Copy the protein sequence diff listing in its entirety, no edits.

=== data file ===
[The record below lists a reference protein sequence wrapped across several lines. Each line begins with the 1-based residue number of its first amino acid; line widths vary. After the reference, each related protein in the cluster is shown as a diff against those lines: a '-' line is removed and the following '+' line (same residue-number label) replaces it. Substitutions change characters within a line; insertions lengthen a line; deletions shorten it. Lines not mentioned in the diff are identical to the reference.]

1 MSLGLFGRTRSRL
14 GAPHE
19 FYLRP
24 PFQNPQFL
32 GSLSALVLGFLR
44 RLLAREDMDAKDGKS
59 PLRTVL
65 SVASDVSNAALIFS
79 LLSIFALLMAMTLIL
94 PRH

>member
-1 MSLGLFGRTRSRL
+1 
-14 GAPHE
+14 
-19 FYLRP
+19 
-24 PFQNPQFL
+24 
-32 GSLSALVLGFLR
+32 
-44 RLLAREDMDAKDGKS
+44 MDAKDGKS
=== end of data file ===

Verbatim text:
[The record below lists a reference protein sequence wrapped across several lines. Each line begins with the 1-based residue number of its first amino acid; line widths vary. After the reference, each related protein in the cluster is shown as a diff against those lines: a '-' line is removed and the following '+' line (same residue-number label) replaces it. Substitutions change characters within a line; insertions lengthen a line; deletions shorten it. Lines not mentioned in the diff are identical to the reference.]

1 MSLGLFGRTRSRL
14 GAPHE
19 FYLRP
24 PFQNPQFL
32 GSLSALVLGFLR
44 RLLAREDMDAKDGKS
59 PLRTVL
65 SVASDVSNAALIFS
79 LLSIFALLMAMTLIL
94 PRH

>member
-1 MSLGLFGRTRSRL
+1 
-14 GAPHE
+14 
-19 FYLRP
+19 
-24 PFQNPQFL
+24 
-32 GSLSALVLGFLR
+32 
-44 RLLAREDMDAKDGKS
+44 MDAKDGKS